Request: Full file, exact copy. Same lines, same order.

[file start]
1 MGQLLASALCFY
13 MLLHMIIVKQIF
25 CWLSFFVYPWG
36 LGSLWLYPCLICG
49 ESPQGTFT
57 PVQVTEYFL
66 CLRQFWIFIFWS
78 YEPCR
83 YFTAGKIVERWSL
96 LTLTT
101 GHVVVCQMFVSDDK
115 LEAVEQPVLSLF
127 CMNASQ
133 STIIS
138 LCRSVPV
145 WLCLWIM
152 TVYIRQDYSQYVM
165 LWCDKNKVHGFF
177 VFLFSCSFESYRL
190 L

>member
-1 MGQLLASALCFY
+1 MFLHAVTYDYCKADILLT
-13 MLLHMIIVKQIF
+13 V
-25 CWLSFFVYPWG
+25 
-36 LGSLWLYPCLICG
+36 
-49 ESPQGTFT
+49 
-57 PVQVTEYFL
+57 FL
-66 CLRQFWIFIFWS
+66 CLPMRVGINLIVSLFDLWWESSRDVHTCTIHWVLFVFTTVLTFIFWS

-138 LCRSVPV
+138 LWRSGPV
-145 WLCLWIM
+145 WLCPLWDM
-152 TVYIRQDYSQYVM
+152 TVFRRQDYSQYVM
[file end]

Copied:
1 MGQLLASALCFY
13 MLLHMIIVKQIF
25 CWLSFFVYPWG
36 LGSLWLYPCLICG
49 ESPQGTFT
57 PVQVTEYFL
66 CLRQFWIFIFWS
78 YEPCR
83 YFTAGKIVERWSL
96 LTLTT
101 GHVVVCQMFVSDDK
115 LEAVEQPVLSLF
127 CMNASQ
133 STIIS
138 LCRSVPV
145 WLCLWIM
152 TVYIRQDYSQYVM
165 LWCDKNKVHGFF
177 VFLFSCSFESYRL
190 L

>member
-1 MGQLLASALCFY
+1 MFLHAVTYDYCKADILLT
-13 MLLHMIIVKQIF
+13 V
-25 CWLSFFVYPWG
+25 
-36 LGSLWLYPCLICG
+36 
-49 ESPQGTFT
+49 
-57 PVQVTEYFL
+57 FL
-66 CLRQFWIFIFWS
+66 CLPMRVGINLIVSLFDLWWESSRDVHTCTIHWVLFVFTTVLTFIFWS

-138 LCRSVPV
+138 LWRSGPV
-145 WLCLWIM
+145 WLCPLWDM
-152 TVYIRQDYSQYVM
+152 TVFRRQDYSQYVM